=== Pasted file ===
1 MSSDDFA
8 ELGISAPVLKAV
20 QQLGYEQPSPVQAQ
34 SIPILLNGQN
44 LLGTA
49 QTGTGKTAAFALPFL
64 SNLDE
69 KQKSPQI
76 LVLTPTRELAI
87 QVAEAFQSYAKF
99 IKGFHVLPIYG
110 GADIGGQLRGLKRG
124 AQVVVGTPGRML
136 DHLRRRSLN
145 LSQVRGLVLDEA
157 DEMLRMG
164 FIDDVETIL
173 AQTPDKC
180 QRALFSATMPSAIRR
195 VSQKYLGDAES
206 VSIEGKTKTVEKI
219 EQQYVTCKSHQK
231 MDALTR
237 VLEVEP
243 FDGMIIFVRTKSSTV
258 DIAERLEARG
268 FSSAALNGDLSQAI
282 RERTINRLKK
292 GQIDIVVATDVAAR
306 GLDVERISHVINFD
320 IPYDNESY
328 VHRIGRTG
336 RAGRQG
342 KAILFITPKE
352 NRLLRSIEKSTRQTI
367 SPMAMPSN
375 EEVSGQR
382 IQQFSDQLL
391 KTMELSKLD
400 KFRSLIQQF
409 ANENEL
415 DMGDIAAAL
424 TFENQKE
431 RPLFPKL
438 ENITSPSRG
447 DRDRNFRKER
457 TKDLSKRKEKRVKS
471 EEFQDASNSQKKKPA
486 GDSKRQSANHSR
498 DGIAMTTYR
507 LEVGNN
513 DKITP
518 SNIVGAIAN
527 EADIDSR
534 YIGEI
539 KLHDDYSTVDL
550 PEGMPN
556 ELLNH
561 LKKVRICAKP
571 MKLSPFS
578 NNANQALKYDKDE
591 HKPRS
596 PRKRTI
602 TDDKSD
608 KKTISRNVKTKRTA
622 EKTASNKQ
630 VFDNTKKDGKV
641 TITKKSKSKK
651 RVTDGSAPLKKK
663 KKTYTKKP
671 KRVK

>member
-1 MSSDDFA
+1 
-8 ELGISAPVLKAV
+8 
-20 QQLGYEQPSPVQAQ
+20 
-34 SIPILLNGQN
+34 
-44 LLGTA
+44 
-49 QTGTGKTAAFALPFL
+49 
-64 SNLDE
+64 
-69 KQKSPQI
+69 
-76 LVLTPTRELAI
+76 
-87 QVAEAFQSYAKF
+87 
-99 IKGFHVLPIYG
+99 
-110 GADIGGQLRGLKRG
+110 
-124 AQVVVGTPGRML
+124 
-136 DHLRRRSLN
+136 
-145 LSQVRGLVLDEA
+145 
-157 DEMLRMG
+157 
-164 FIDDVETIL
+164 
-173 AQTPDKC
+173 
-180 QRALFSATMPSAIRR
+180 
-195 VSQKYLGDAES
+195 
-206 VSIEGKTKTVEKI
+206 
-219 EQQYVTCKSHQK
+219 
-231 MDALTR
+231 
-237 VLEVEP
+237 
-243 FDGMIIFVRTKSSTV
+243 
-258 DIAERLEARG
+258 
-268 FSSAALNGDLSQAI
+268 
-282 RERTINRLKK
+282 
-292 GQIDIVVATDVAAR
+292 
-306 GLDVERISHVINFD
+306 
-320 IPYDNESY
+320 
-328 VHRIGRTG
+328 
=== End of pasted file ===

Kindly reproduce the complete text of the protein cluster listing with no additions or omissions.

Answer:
1 MSSDDFA
8 ELGISAPVLKAV
20 QQLGYEQPSPVQAQ
34 SIPILLNGQN
44 LLGTA
49 QTGTGKTAAFALPFL
64 SNLDE
69 KQKSPQI
76 LVLTPTRELAI
87 QVAEAFQSYAKF
99 IKGFHVLPIYG
110 GADIGGQLRGLKRG
124 AQVVVGTPGRML
136 DHLRRRSLN
145 LSQVRGLVLDEA
157 DEMLRMG
164 FIDDVETIL
173 AQTPDKC
180 QRALFSATMPSAIRR
195 VSQKYLGDAES
206 VSIEGKTKTVEKI
219 EQQYVTCKSHQK
231 MDALTR
237 VLEVEP
243 FDGMIIFVRTKSSTV
258 DIAERLEARG
268 FSSAALNGDLSQAI
282 RERTINRLKK
292 GQIDIVVATDVAAR
306 GLDVERISHVINFD
320 IPYDNESY
328 VHRIGRTG
336 RAGRQG
342 KAILFITPKE
352 NRLLRSIEKSTRQTI
367 SPMAMPSN
375 EEVSGQR
382 IQQFSDQLL
391 KTMELSKLD
400 KFRSLIQQF
409 ANENEL
415 DMGDIAAAL
424 TFENQKE
431 RPLFPKL
438 ENITSPSRG
447 DRDRNFRKER
457 TKDLSKRKEKRVKS
471 EEFQDASNSQKKKPA
486 GDSKRQSANHSR
498 DGIAMTTYR
507 LEVGNN
513 DKITP
518 SNIVGAIAN
527 EADIDSR
534 YIGEI
539 KLHDDYSTVDL
550 PEGMPN
556 ELLNH
561 LKKVRICAKP
571 MKLSPFS
578 NNANQALKYDKDE
591 HKPRS
596 PRKRTI
602 TDDKSD
608 KKTISRNVKTKRTA
622 EKTASNKQ
630 VFDNTKKDGKV
641 TITKKSKSKK
651 RVTDGSAPLKKK
663 KKTYTKKP
671 KRVK

>member
-1 MSSDDFA
+1 
-8 ELGISAPVLKAV
+8 
-20 QQLGYEQPSPVQAQ
+20 
-34 SIPILLNGQN
+34 
-44 LLGTA
+44 
-49 QTGTGKTAAFALPFL
+49 
-64 SNLDE
+64 
-69 KQKSPQI
+69 
-76 LVLTPTRELAI
+76 
-87 QVAEAFQSYAKF
+87 
-99 IKGFHVLPIYG
+99 
-110 GADIGGQLRGLKRG
+110 
-124 AQVVVGTPGRML
+124 
-136 DHLRRRSLN
+136 
-145 LSQVRGLVLDEA
+145 
-157 DEMLRMG
+157 
-164 FIDDVETIL
+164 
-173 AQTPDKC
+173 
-180 QRALFSATMPSAIRR
+180 
-195 VSQKYLGDAES
+195 
-206 VSIEGKTKTVEKI
+206 
-219 EQQYVTCKSHQK
+219 
-231 MDALTR
+231 
-237 VLEVEP
+237 
-243 FDGMIIFVRTKSSTV
+243 
-258 DIAERLEARG
+258 
-268 FSSAALNGDLSQAI
+268 
-282 RERTINRLKK
+282 
-292 GQIDIVVATDVAAR
+292 
-306 GLDVERISHVINFD
+306 
-320 IPYDNESY
+320 
-328 VHRIGRTG
+328 